Besides, as the authors of ‘The Spirit Level’ point out, nobody wins a race to the bottom. Those with more security and financial wealth end up paying anyway, one way or another, even if only in the the form of living in an immiserated society, or in the case of the “Boomers”, being expected to pay for their children’s eduation, keep them living at home into their twenties, and underwrite their first home purchase.

Like all good disinformation, the “generation war” narrative contains a grain of truth; namely that kiwis who were educated or got into the job market before the introduction of student loans, employment contracts, or exploitative private mortgages (see below), are not as badly screwed over as those of us who weren’t. But it loses that grain in a field of strawmen arguments, mostly based on implying that “Boomers” and their parents, as a *generation*, were the architects of this neo-liberal blitzkreig. Certainly the politicians who passed neo-liberal policy into law were older than Gen Xers, but just because all trout are fish, that doesn’t mean that all fish are trout.

Most kiwis, working class and middle class, “Boomers” and older, fought the impostition of neo-liberal “reforms” tooth and nail, shoulder-to-shoulder with younger “Gen X” activists. Together, we won many small victories that kept hospitals and schools open, prevented the privatization of roads and water supplies, and brought in proportional representation in general elections and many local body elections. All this despite being consistently betrayed by political parties who railed against neo-liberalism in opposition, and slavishly administrated it while in government.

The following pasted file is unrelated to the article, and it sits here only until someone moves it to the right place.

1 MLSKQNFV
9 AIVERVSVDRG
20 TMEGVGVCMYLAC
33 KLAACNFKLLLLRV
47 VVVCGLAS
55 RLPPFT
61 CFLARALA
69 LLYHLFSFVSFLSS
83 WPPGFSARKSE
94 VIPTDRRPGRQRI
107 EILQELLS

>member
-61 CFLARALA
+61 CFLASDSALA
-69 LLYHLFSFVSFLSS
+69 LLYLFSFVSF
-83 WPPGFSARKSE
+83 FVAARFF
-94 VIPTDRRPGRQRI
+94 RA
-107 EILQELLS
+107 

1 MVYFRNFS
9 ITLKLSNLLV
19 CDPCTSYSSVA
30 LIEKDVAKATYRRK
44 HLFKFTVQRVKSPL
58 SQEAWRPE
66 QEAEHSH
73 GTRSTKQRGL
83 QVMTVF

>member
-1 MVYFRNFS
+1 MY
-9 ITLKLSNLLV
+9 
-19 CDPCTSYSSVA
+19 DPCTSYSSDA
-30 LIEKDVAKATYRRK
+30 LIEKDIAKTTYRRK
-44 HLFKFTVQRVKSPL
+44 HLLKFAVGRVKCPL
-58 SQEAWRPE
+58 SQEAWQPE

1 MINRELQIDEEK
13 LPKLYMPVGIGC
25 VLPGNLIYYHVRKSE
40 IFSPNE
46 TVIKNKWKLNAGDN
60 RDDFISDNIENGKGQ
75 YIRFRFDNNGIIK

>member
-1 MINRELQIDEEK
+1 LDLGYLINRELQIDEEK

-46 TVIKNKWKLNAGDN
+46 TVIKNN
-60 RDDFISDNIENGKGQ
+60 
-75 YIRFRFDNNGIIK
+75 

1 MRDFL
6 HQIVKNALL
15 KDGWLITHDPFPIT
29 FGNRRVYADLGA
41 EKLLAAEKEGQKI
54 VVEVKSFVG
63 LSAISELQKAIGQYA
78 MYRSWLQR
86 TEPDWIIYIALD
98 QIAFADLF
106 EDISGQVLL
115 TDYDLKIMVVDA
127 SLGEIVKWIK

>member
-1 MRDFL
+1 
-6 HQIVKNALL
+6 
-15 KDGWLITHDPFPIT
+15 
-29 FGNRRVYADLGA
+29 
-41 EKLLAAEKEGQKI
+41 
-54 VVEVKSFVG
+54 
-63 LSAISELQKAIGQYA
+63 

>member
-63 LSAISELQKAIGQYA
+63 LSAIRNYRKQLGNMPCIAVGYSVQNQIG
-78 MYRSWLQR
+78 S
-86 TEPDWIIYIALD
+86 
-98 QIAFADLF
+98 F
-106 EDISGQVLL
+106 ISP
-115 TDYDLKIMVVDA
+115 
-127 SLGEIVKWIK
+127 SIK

* Labour in 1984, leading to the emergence of the Alliance
* National in 1990, leading to the emergence of NZ First
* NZ First in 1996, leading an implosion of NZ First and the brief flicker of Mauri Pacific
* Labour again in the early 2000s, leading to the implosion of the Alliance, and the emergence of the Greens and Māori Party
* Māori Party in 2008, leading to the emergence of Mana, then Internet-Mana
* Labour again in 2014, leading to the implosion of Internet-Mana, driving Mana back into bed with the Māori Party, and creating a vacuum that TOP is arguably attempting to fill.

This sad history of flip-flopping serves as a warning to those who naively think that everything can be fixed overnight by voting for a Labour/ Greens/ NZ First goverment, or for giving the balance of power to a smaller party like Māori/ Mana, TOP, or even the Cannabis Party for that matter. It also demonstrates that the essential political divisions at work here are not those between generations, but the gulf between the 1% and their neo-liberals lackeys, and the rest of us.

I think Victor Macgill put it best in his response to Simmons in the comment thread:

“We need real alternative not another negative rant and rave about how bad the enemy is”

 Originally published by theDailyBlog.co.nz  (April 2017)